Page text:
Today Geoff and I took a trip to South Weymouth, MA to visit Mount Hope Cemetery where his Civil War ancestor, Moses Beaulieu, is buried. Geoff has done a lot of research into Moses Beaulieu and recently discovered a photo of his headstone and rough location in the particular cemetery in South Weymouth.
Today is the anniversary of the death of John Wilkes Booth, the man who murdered President Abraham Lincoln. And it is also the anniversary of the surrender of the last large Confederate army in the field at Bennett Place, North Carolina. I assume that for the latter reason (although I have known at least a few people who argued it was for the former), today is also Confederate Memorial Day in Alabama, the state where I was born.
In the April 2018 edition of Vanity Fair, there is an excellent article by William Langewiesche called “THE CLOCK IS TICKING”: INSIDE THE WORST U.S. MARITIME DISASTER IN DECADES. It is the best article I have yet read about the loss of the SS El Faro on October 1, 2015, after the ship sailed into Hurricane Joaquin. It was the worst American loss at sea since the 1983 sinking of the SS Marine Electric, which I wrote about here. Thirty-three people died, including 8 crew members from New England and five Polish shipyard workers.
Well, we were almost under the illusion that Spring was here, and then Winter decided to play a little prank on us. Not quite as spectacular as the big blizzard back in 1997, but still, very winter-like weather. Here in Winthrop the weather has switched back and forth quite a bit between rain, sleet and snow. Right now it is snowing, and has been since I got up this morning. I doubt much of it will stick, though, and that seems to be David Epstein’s assessment as well.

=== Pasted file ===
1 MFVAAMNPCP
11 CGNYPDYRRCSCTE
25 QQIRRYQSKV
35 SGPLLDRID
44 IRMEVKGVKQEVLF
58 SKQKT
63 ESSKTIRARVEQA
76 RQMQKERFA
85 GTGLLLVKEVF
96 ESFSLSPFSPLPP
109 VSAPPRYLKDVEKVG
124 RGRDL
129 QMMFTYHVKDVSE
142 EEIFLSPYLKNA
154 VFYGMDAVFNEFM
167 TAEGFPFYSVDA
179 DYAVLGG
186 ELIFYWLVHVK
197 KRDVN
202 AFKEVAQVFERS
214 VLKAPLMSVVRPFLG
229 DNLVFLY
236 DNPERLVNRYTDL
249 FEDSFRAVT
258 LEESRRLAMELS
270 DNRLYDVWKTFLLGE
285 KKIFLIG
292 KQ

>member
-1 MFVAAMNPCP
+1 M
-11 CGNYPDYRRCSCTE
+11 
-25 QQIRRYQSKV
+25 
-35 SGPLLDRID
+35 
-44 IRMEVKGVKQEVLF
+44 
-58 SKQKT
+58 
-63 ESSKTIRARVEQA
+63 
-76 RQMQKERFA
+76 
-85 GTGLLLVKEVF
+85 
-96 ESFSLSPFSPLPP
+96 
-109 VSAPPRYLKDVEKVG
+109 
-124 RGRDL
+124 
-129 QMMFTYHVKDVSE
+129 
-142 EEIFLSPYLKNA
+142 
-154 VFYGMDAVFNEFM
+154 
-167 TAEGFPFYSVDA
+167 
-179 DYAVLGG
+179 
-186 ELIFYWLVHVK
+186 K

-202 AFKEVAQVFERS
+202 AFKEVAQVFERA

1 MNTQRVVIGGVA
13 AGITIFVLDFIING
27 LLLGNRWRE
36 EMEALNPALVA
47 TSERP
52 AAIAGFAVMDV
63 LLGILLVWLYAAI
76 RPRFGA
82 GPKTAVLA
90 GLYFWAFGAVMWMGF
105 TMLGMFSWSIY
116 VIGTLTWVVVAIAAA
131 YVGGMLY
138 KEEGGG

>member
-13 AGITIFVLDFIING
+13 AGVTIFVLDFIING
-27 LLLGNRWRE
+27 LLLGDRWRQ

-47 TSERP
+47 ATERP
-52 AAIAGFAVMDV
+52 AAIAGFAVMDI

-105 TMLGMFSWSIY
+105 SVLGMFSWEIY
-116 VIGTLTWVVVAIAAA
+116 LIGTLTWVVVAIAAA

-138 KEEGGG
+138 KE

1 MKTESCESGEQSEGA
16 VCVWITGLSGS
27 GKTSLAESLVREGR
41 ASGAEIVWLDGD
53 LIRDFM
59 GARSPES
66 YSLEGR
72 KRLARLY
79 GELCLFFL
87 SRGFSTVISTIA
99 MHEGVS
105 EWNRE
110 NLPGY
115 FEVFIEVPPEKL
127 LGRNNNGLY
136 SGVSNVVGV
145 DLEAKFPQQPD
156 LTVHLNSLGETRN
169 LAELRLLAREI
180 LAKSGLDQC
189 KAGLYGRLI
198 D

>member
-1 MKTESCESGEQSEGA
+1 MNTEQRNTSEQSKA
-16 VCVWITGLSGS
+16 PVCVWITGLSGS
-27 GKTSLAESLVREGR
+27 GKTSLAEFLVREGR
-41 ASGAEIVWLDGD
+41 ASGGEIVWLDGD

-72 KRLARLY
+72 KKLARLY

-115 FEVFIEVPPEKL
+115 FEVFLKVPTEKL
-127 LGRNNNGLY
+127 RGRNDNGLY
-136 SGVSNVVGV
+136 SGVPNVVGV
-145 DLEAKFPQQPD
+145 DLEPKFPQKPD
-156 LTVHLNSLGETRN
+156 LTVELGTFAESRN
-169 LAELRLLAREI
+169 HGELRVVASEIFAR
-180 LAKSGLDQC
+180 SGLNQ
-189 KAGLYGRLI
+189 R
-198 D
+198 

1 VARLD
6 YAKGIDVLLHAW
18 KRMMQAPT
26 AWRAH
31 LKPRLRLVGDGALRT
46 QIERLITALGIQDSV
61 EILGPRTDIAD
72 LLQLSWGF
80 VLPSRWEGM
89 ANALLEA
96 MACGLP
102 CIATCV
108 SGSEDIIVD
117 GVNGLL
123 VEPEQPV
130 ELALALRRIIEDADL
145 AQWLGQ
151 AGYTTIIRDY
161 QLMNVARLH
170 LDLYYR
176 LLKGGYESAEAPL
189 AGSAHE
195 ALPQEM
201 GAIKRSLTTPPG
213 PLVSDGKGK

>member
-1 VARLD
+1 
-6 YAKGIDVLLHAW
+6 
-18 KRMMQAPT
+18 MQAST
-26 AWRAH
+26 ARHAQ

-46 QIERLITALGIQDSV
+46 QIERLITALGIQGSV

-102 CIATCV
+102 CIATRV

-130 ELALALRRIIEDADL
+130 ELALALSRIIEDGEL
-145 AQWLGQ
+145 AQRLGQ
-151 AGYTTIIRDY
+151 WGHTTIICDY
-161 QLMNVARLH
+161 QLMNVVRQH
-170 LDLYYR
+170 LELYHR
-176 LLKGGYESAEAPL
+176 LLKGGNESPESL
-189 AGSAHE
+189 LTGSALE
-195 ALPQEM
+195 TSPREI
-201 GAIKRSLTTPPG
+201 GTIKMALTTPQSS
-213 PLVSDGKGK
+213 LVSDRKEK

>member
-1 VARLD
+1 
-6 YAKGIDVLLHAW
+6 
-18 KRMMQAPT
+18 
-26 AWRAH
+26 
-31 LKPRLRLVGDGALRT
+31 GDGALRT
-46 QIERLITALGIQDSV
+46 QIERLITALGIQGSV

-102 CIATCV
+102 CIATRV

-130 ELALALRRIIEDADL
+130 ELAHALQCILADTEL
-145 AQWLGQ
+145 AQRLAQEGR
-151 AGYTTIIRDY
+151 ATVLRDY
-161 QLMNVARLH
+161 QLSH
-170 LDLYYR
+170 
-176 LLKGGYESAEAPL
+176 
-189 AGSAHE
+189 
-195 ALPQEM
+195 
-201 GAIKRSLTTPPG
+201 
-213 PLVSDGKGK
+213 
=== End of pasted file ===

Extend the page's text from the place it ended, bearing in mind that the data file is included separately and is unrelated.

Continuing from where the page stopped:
[130pm] Snow ends from NE CT into RI & NE MA next 1-3 hours, while snow gradually ends across BOS & SE MA thru 5 pm. pic.twitter.com/QQIqZEacbe
— NWS Boston (@NWSBoston) April 1, 2017
Still, it is nice to see a beautiful winter landscape one last time before spring really arrives.
Even semi-regular visitors around here know that Geoff and I like old stuff. And by old stuff I mean antiques. We have a lot of them around the house. (To be fair we have a reasonable amount of old rocks too, but most of them are set into jewelry.) Some of the antiques we own come to us in rough shape. Some of it we’re good at restoring ourselves, but sometimes we need to involve a professional. Note that you’ll never see an antique piece of furniture painted “shabby chic” or with chalkboard paint in our home. NEVER.
But, you will see furniture with good bones get reupholstered. Reupholstery is part of restoration, sometimes the fabric on a piece isn’t original or is but is too badly damaged to salvage. That’s where a really good upholsterer comes in.
when temperatures have me in a near-constant sweat.
Clearly, when it comes to my ability to withstand temperatures, my French-Canadian side is dominant over the Portuguese side. I do much better in cooler weather than I do in hot weather. I start sweating when the temperatures go over 70, more or less. And today it is going to reach the mid-80s. Sigh.
Considering that this year is already well on its way to being the hottest year on record, I am not looking forward to whatever blistering temperatures we may get this summer. Not at all. At least it won’t be constant, like it used to be when I lived in Alabama. That’s one big advantage of New England.
Not much, but some. When I got out to Basil this morning, there was a couple of inches of snow on everything, so I had to clean off the car a bit before I drove to work. The roads weren’t that bad, all things considered. Not much of a storm really. The snow continued for a while, and was still coming down in heavy flakes after I had been at work for a few hours.
By the time I get home, I imagine much of it will be melted. Hopefully shoveling will be minimal. Ah, spring in New England.